Cuttack, Dec. 24: The Odisha government is in trouble for alleged non-compliance of Orissa High Court’s directions aimed to prevent cascading effect on power tariff and affecting the general public.
The high court had issued the directions on March 30 while disposing of a PIL that challenged the enhanced power tariff the Odisha Electricity Regulatory Commission had announced for 2011-12.
The Keonjhar Navanirman Parishad, the Federation of Consumer Organisations, Odisha, and a consumer Arun Kumar Sahoo, who had filed the PIL, have now accused the government of inaction on the directions by way of filing a contempt petition.
The division bench of Justice Pradip Mohanty and Justice B.K. Mishra, before which the contempt application came up on Friday, issued showcause contempt notices to the commission chairman Satya Prakash Nanda, secretary of the energy department Pradip Jena and secretary of water resources department Suresh Mohapatra. The court will take up the matter after four weeks.
While delivering the judgment on the PIL in March, the high court had expressed disinclination to interfere on tariff fixation on grounds of jurisdiction. But, the court had issued certain directions.
Taking note of allegation that the commission is passing on to the consumers high loss incurred by the distribution loss while fixing tariff every year, the court had directed it to ensure that “the distribution companies upgrade the new distribution system”.
It has also asked the commission to make sure that “financial investment of funds by distribution companies is also raised for development and improvement of the existing system of generation and transmission”.
It was alleged that drawing of water from reservoirs by industries was resulting in loss in hydropower generation and purchase of high-cost power and consequent periodic increase in tariff.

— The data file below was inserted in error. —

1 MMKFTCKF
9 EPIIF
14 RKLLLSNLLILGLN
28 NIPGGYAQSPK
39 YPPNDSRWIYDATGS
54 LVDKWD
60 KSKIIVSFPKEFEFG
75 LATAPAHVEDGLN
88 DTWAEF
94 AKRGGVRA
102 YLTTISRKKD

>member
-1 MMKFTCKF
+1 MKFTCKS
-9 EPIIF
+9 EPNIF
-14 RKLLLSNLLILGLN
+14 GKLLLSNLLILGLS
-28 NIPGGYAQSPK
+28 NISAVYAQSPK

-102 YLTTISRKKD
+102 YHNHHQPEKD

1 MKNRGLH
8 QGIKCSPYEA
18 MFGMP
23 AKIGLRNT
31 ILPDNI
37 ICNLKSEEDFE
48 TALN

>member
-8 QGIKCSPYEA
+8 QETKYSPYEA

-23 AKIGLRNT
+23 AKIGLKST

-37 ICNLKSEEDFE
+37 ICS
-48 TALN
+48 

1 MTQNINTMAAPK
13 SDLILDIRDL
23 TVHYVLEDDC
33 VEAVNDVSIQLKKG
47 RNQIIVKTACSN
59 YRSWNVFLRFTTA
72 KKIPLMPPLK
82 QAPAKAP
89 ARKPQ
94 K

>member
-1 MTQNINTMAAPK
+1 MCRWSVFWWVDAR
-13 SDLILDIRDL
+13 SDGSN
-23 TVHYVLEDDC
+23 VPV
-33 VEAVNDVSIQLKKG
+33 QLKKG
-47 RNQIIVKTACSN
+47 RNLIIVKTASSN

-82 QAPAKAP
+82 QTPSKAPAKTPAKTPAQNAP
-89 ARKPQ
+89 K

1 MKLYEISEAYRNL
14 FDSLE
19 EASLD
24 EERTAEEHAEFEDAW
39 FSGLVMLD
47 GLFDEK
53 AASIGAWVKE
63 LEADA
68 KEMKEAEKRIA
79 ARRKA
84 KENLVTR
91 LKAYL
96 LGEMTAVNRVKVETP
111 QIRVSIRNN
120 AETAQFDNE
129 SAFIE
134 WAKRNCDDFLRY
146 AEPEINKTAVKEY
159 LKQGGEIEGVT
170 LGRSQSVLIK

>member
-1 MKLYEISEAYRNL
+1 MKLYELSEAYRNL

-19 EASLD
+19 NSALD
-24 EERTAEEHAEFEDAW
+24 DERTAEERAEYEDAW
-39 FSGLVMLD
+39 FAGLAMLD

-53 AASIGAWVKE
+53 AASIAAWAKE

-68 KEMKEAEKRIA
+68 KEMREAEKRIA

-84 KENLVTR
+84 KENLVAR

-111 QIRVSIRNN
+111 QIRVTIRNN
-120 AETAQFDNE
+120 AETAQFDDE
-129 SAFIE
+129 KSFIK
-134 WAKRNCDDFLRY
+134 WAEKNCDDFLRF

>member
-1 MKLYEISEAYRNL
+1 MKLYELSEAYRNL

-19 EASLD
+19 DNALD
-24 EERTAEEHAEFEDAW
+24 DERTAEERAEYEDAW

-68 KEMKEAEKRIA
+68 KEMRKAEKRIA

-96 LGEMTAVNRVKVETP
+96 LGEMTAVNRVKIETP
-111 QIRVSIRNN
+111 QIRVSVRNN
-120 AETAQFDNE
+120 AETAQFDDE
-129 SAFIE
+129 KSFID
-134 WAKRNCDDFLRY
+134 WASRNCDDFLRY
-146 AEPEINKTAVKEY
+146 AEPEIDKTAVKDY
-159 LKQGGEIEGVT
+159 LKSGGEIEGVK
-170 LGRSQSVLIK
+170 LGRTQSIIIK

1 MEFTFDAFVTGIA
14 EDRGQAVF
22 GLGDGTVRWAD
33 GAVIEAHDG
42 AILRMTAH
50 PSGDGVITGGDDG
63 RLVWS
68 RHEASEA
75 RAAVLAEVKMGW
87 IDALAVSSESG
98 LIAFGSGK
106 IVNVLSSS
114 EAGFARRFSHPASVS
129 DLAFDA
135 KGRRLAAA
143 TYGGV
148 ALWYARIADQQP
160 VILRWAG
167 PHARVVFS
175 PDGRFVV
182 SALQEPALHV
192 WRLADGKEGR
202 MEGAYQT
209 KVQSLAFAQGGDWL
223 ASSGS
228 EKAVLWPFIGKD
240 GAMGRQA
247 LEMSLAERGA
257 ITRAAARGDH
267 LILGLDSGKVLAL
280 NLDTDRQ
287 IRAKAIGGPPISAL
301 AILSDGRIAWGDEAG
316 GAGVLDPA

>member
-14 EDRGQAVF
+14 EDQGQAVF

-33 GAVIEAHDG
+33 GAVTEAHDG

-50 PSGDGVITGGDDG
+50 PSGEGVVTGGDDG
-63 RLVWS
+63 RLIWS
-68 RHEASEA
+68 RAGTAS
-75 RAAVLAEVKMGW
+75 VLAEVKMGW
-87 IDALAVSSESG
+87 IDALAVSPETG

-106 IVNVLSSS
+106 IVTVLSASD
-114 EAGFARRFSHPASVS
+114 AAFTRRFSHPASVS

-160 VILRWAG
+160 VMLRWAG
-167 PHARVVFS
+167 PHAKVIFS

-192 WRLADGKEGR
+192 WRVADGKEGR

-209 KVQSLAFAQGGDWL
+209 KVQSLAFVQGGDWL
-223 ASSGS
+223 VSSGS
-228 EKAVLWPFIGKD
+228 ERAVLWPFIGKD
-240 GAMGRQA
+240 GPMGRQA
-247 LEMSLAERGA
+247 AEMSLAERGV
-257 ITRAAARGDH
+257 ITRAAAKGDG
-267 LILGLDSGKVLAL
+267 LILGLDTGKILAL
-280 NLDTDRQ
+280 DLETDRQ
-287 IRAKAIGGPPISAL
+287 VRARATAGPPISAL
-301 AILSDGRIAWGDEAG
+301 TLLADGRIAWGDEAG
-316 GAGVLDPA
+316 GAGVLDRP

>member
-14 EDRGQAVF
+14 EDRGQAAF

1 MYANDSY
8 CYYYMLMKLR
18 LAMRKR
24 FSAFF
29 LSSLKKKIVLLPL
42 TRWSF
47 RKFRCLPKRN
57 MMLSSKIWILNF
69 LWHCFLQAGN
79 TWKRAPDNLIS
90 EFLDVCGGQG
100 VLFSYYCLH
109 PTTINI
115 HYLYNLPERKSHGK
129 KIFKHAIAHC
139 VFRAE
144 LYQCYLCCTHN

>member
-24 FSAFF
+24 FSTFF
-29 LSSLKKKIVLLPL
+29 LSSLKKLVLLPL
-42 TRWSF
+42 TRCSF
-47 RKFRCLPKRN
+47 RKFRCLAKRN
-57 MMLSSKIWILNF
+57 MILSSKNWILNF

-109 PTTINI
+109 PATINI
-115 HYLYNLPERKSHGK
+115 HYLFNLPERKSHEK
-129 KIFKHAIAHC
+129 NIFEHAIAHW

Taking note of it, the court had directed: “In order to make optimum use of water in the reservoirs the government should come forward with a policy within three months from today to maintain a balance between the use of water by the industrial units and running of hydro electricity projects with their optimum capacity, so that the hydro electricity projects would not suffer or run under capacity because of overdrawal of water by the industries.”
The industries were allowed to draw water from four reservoirs — Hirakud, Power Channel, Kolab and Samal — and according to the agreement, provisions they were required to compensate the loss of power generation for the quantum of water drawn at the rate of Rs 1.5 lakh for every cusec.
The Odisha government was directed “to take steps to compute the amount of compensation to be recovered from the industrial units, which had used the water, and ensure that the said amount is recovered within a period of three months”. Records submitted by the government in the court indicated that by July, 2011, as many as 14 of the 18 industries drawing water from reservoirs owed a whopping Rs 149.65 crore.
The government had further asked for framing of appropriate legal provisions for creation of “a corpus by imposing levy on the industries drawing water from different reservoirs for the purpose of maintenance of the reservoirs and water sources by making periodical dredging and removal of shoals”.